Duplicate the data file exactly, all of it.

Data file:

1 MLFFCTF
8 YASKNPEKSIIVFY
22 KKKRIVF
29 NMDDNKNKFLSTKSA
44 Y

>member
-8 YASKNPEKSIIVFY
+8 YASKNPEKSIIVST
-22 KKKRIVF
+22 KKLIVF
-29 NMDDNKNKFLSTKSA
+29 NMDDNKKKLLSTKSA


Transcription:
1 MLFFCTF
8 YASKNPEKSIIVFY
22 KKKRIVF
29 NMDDNKNKFLSTKSA
44 Y

>member
-8 YASKNPEKSIIVFY
+8 YASKNPEKSIIVST
-22 KKKRIVF
+22 KKLIVF
-29 NMDDNKNKFLSTKSA
+29 NMDDNKKKLLSTKSA